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visible light, cause starlight to scintillate, or twinkle, and hinder or totally absorb infrared, ultraviolet, gamma ray and X-ray wavelengths . To minimize atmospheric distortion, scientists built observatories on mountaintops and away from the areas of highly radiated light, or sky glow, found near large cities. This effort met with varying levels of success. Today, adaptive optics and other image-processing techniques have minimized, but not totally eliminated, atmospheric effects.7 In 1946, Princeton astrophysicist Lyman Spitzer documented the potential benefits of a telescope in space, well above


atmosphere. Then, following the launch of the Soviet satellite Sputnik in 195 7, NASA placed two orbital astronomical observatories (OAO) into Earth orbit. The OAOs made a number of ultraviolet observations and established the basic principles for the design, manufacture and launch of future space observatories.8 Scientific,

governmental and industrial > Servicing the Hub b le Space Telescope ( HST) . The Space Shuttle Discovery ,

m ission STS-82, lifts the HST from its service b ay after the second Hub b le service m ission. With a launch w eight of 11, 3 4 0 k g [ 25 , 000 lb m ] , the Hub b le’ s

m ain structure is 13 m [ 4 2. 6 ft] long and 4 . 27 m eters [ 14 ft] w ide. Its tw in solar array s span 13 . 7 m eters [ 4 5 feet] w hen deploy ed. The telescope itself is a re ecting con guration term ed a Cassegrain, com prising a 2. 4 -m

[ 9 4 . 5 -in. ] prim ary m irror, and a 3 0-cm [ 12. 2-in. ] secondary m irror. ( Im age courtesy of NASA. )

groups continued the move toward extrater- restrial exploration by planning the next step beyond the OAO program. Spitzer gathered the support of other astronomers for a large orbital telescope, later called the Hubble Space Telescope, and in 1969, the National Academy of Sciences approved the project.9 NASA’s Goddard Space Flight Center in Greenbelt, Maryland, USA, was responsible for scientific instrument design and ground control for the space observatory. In 1983, the Space Telescope


As we move from exploration of inner space to that of outer space, the tools and techniques developed for exploration deep beneath the Earth’s surface are helping to uncover the mysteries of our solar system and the far reaches of space. In this article, we discuss a few of the recent contributions made to space exploration by the scientists and engineers of the petroleum industry. Although the mission of the NEAR spacecraft has ended, oilfield technology aboard the HST and the Cassini-Huygens Saturn probe continues to expand our knowledge and chart our way forward in the quest for knowledge.

Keeping the Hubble on Target Throughout history, our understanding of the universe has been limited by what we could see. The invention of the telescope enhanced our vision and allowed observations by Copernicus, Kepler and Galileo in the 16th and 17th centuries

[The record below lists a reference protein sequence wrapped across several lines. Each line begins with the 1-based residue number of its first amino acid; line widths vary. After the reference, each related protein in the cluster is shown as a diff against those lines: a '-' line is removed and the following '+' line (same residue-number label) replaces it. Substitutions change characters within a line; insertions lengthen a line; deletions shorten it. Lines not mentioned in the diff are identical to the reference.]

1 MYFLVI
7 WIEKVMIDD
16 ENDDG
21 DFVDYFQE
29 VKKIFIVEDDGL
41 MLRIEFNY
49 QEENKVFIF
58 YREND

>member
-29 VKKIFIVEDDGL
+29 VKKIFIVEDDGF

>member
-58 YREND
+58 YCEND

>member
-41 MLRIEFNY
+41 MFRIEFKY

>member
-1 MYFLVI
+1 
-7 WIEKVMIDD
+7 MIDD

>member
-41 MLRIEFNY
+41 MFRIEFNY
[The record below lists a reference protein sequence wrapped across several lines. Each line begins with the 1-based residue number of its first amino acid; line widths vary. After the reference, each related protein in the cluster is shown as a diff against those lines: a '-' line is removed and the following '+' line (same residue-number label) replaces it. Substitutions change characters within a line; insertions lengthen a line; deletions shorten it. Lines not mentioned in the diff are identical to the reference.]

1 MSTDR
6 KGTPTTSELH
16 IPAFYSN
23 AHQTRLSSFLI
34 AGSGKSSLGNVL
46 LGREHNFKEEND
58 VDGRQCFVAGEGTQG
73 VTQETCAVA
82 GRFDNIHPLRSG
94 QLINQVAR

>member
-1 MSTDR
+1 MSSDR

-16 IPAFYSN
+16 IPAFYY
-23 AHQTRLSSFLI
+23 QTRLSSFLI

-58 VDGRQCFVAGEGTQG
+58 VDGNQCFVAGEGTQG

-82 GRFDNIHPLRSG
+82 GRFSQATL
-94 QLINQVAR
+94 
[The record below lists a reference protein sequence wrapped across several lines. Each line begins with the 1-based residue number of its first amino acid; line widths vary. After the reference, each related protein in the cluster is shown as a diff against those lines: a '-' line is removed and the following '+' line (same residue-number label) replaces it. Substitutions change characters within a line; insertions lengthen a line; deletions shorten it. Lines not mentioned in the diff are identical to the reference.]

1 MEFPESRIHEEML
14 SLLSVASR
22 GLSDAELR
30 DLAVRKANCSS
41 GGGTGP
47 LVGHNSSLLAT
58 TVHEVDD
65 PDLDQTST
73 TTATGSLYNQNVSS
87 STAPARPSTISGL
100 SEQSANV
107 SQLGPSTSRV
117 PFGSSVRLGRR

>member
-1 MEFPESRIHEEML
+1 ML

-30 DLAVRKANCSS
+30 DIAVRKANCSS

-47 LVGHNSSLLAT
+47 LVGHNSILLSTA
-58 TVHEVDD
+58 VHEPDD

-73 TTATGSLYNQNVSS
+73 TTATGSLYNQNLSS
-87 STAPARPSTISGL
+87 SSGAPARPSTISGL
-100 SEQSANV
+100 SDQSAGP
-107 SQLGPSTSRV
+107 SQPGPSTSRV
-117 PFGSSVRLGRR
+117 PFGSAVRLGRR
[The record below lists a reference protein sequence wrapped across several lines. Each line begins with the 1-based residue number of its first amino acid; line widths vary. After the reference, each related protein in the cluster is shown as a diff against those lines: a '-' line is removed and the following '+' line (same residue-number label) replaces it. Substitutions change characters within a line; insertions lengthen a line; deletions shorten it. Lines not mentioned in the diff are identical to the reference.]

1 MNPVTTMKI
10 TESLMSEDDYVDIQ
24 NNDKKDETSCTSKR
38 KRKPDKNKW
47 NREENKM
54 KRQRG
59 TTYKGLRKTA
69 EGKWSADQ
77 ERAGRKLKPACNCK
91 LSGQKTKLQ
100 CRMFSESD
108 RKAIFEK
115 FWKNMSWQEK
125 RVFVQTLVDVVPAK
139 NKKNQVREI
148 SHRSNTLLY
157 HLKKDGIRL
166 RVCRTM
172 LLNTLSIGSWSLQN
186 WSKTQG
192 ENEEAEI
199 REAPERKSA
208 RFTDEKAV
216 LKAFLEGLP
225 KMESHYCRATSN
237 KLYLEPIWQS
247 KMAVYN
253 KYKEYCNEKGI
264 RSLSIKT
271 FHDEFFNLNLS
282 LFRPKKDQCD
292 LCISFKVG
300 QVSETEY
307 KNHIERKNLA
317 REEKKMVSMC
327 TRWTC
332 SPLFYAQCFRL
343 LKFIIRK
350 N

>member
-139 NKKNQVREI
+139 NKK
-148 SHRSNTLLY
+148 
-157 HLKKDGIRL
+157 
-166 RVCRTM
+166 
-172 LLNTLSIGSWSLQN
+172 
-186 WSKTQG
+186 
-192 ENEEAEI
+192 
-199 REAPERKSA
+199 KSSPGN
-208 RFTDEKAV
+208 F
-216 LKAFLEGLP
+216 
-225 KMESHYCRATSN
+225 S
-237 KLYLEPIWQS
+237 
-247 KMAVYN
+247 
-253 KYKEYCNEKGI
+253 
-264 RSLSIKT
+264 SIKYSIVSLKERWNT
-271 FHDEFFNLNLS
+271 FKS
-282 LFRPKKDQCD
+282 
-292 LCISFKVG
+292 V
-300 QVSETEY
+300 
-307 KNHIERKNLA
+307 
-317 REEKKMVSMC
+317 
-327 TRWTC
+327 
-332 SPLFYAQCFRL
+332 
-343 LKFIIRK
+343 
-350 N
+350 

By the 18th century, the development of the telescope helped scientists investigate the cosmos. Increasingly bigger and better telescopes have routinely discovered and documented planets, stars and nebulae that are invisible to the naked eye.

to show that the Earth was not the center of the universe.5

Institute (STScI) was As recently as the beginning of the 20th

century, most astronomers still believed that the universe consisted of a single galaxy, the Milky Way— a collection of stars, dust and gas in the vastness of space. However, the universe as we knew it changed in 1924 when American astronomer Edwin Hubble used the 2.5 4-m

[ 100-in.] Hooker Telescope on Mount Wilson, near Los Angeles, to observe billions of other galaxies beyond the Milky Way.6

For astronomers like Edwin Hubble, there has always been a major obstacle to a clear view of the universe— the Earth’s atmosphere. Gases and airborne particulates in the atmosphere blur

established at The Johns Hopkins University in Baltimore, Maryland. The staff of STScI managed the telescope’s observation time and data. NASA chose the Marshall Space Flight Center in Huntsville, Alabama, USA, as the lead NASA field center for the design, development and construction of the space telescope. Perkin-Elmer Corporation, now Hughes Danbury Optical Systems, developed the optical telescope assembly and the fine-guidance sensor (FGS) system. On April 24, 1990, after numerous project delays, the space shuttle Discovery lifted off from Earth carrying the HST in its cargo bay. The following day, the school-bus-size space telescope was deployed in low-Earth orbit (above left). Free of atmospheric distortion, the giant telescope mirror began its mission of gathering photons from as far away as the edge of known universe.



Oilfield Review

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